Mar 17, 2021
Organic produce endorsed as ‘Dirty Dozen’ produce list published
Stephen Kloosterman

The Environmental Working Group strongly endorsed organic produce as it again published its annual “Dirty Dozen” and “Clean Fifteen” lists.

In this file photo from the USDA Agricultural Research Service, chemist Steve Lehotay prepares extracts of fruits and vegetables for analysis of pesticide residues. Photo: Stephen Ausmus/USDA ARS

EWG’s lists – the usefulness of which have been widely decried by conventional produce growers – were released Wednesday, March 17. The lists together make up EWG’s Shopper’s Guide to Pesticides in Produce, based on USDA data of trace pesticide residues on fruits and vegetables.

“Whether organic or conventionally grown, fruits and vegetables are critical components of a healthy diet,” EWG toxicologist Thomas Galligan said in a news release. “We urge consumers who are concerned about their pesticide intake to consider, when possible, purchasing organically grown versions of the foods on EWG’s Dirty Dozen, or conventional produce from our Clean Fifteen.”

This year, the USDA’s tests found residues of potentially harmful chemical pesticides on nearly 70% of the non-organic fresh produce sold in the U.S., according to the news release. Before testing fruits and vegetables, the USDA washes, scrubs and peels them, as many consumers do.

EWG said in its news release:

“Organic standards prohibit the use of synthetic pesticides, among other things. Eating organic food reduces pesticide exposure and is linked to a variety of health benefits, according to an article published last year in the peer-reviewed journal Nutrients. In four separate clinical trials, people who switched from conventional to organic foods saw a rapid and dramatic reduction in their urinary pesticide concentrations, a marker of pesticide exposure.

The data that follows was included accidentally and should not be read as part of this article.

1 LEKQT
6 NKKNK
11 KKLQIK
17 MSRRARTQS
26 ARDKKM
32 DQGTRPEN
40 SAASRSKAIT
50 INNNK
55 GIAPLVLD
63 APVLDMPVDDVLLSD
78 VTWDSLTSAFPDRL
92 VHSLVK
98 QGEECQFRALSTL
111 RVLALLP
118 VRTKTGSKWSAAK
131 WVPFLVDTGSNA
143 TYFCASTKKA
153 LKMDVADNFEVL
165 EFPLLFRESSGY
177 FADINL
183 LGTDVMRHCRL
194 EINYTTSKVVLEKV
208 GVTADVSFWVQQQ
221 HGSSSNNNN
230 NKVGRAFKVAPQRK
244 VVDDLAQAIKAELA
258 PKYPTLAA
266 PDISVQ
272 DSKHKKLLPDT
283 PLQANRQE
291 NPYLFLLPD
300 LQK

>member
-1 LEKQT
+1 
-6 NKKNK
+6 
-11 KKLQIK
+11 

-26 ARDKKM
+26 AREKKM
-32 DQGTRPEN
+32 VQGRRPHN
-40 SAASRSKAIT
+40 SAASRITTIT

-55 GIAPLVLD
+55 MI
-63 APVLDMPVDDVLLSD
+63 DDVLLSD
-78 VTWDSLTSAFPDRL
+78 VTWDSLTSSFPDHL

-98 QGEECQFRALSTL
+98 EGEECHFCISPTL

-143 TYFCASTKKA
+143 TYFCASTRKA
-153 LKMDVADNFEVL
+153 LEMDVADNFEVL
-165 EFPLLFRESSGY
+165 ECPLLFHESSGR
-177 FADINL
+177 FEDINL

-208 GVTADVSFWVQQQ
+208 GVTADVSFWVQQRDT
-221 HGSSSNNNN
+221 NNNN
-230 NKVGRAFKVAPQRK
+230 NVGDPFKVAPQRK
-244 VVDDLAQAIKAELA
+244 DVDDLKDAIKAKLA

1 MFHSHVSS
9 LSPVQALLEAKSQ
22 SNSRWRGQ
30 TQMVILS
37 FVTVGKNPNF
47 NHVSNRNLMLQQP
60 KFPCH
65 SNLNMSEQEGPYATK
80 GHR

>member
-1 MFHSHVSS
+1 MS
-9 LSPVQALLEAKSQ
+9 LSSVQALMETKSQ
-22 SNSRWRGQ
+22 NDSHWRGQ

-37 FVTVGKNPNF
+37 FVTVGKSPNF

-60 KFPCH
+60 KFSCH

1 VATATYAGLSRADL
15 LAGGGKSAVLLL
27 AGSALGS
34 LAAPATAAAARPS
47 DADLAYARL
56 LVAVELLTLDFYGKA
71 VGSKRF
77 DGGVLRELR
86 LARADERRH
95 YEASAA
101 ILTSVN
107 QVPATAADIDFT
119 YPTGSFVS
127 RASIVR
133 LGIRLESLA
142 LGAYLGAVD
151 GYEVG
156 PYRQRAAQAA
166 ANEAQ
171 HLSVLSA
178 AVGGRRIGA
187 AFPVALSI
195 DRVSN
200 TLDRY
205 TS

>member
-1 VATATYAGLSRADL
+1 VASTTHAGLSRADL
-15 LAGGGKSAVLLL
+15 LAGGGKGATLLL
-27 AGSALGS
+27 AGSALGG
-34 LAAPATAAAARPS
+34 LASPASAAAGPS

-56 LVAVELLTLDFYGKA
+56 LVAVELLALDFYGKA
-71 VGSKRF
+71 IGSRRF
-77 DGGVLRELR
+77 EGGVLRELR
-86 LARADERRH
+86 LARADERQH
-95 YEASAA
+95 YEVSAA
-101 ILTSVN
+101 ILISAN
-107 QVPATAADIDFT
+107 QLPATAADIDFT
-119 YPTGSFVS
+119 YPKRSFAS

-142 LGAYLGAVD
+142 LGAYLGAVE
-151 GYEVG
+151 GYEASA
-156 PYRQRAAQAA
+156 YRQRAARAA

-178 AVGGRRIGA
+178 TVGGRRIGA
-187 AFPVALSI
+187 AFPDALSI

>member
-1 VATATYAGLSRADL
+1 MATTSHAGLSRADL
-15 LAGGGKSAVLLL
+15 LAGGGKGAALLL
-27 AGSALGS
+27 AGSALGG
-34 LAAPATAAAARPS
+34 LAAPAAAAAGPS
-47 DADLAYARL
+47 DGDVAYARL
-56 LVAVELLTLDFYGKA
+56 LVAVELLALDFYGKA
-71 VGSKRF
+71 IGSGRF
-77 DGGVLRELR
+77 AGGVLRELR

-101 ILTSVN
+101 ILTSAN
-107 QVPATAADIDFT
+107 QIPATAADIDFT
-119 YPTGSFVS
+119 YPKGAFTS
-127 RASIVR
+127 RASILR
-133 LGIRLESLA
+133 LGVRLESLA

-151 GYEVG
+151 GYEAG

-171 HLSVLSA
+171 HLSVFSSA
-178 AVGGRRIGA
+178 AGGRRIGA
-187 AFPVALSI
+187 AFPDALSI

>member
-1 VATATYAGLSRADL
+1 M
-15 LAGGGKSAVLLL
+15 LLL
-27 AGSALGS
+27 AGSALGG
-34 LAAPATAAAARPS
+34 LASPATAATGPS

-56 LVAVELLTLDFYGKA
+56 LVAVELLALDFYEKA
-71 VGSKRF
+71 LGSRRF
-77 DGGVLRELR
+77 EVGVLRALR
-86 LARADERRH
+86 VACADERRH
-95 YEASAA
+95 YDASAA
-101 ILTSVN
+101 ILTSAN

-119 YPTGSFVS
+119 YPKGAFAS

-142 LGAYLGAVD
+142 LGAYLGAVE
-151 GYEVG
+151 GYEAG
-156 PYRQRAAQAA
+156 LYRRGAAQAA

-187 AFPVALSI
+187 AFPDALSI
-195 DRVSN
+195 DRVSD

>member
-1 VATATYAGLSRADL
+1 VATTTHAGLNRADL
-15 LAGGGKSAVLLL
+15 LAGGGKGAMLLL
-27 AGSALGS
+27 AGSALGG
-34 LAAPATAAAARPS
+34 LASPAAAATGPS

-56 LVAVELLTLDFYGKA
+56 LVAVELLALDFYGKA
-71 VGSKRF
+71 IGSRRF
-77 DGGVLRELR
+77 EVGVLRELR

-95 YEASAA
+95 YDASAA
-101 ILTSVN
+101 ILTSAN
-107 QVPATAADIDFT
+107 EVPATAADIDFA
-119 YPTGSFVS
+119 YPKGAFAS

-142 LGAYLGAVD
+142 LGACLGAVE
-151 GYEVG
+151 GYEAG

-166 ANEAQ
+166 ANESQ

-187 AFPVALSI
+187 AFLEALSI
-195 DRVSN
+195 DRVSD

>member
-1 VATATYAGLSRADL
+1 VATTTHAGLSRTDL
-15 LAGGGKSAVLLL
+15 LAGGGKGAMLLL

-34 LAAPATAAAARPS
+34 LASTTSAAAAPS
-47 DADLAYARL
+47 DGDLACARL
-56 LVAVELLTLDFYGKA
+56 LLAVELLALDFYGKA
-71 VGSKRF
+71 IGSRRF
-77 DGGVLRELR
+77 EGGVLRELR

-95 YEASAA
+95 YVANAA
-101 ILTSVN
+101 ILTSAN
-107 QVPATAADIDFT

Additional studies have linked higher consumption of organic foods to lower urinary pesticide levels, improved fertility and birth outcomes, reduced incidence of non-Hodgkin’s lymphoma, and lower BMI and reduced risk of Type 2 diabetes.

“Babies and children are particularly vulnerable to many of the health effects associated with many pesticides, as the American Academy of Pediatrics recognized in a 2012 report on organic food.”

However, EWG also quoted world-renowned pediatrician and epidemiologist Philip Landrigan as saying “an all-organic diet is simply not affordable or accessible for many Americans.”

Stephen Kloosterman is the managing editor of Organic Grower magazine.

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